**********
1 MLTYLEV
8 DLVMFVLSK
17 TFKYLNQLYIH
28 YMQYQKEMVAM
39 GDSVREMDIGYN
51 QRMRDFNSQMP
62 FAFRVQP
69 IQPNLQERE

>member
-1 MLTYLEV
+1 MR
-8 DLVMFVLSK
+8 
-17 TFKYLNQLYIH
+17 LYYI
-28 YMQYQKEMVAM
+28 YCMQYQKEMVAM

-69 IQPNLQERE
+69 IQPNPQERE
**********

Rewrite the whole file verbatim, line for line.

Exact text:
1 MLTYLEV
8 DLVMFVLSK
17 TFKYLNQLYIH
28 YMQYQKEMVAM
39 GDSVREMDIGYN
51 QRMRDFNSQMP
62 FAFRVQP
69 IQPNLQERE

>member
-1 MLTYLEV
+1 MR
-8 DLVMFVLSK
+8 
-17 TFKYLNQLYIH
+17 LYYI
-28 YMQYQKEMVAM
+28 YCMQYQKEMVAM

-69 IQPNLQERE
+69 IQPNPQERE